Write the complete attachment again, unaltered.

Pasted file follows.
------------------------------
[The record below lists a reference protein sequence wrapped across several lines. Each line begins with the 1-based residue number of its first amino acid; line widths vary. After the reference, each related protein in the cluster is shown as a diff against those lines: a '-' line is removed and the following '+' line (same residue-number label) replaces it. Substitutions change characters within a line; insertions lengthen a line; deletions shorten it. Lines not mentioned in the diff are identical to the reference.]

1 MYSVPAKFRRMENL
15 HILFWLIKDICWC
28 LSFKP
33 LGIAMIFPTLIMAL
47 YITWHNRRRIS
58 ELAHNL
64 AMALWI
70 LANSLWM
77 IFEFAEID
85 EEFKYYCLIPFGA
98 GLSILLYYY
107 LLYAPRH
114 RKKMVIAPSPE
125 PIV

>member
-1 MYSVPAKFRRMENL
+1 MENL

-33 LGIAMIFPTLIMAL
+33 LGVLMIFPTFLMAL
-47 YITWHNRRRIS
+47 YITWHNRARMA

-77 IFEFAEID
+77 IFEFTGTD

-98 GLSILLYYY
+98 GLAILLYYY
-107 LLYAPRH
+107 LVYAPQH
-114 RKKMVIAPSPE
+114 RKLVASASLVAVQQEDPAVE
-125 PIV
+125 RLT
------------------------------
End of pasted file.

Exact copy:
[The record below lists a reference protein sequence wrapped across several lines. Each line begins with the 1-based residue number of its first amino acid; line widths vary. After the reference, each related protein in the cluster is shown as a diff against those lines: a '-' line is removed and the following '+' line (same residue-number label) replaces it. Substitutions change characters within a line; insertions lengthen a line; deletions shorten it. Lines not mentioned in the diff are identical to the reference.]

1 MYSVPAKFRRMENL
15 HILFWLIKDICWC
28 LSFKP
33 LGIAMIFPTLIMAL
47 YITWHNRRRIS
58 ELAHNL
64 AMALWI
70 LANSLWM
77 IFEFAEID
85 EEFKYYCLIPFGA
98 GLSILLYYY
107 LLYAPRH
114 RKKMVIAPSPE
125 PIV

>member
-1 MYSVPAKFRRMENL
+1 MENL

-33 LGIAMIFPTLIMAL
+33 LGVLMIFPTFLMAL
-47 YITWHNRRRIS
+47 YITWHNRARMA

-77 IFEFAEID
+77 IFEFTGTD

-98 GLSILLYYY
+98 GLAILLYYY
-107 LLYAPRH
+107 LVYAPQH
-114 RKKMVIAPSPE
+114 RKLVASASLVAVQQEDPAVE
-125 PIV
+125 RLT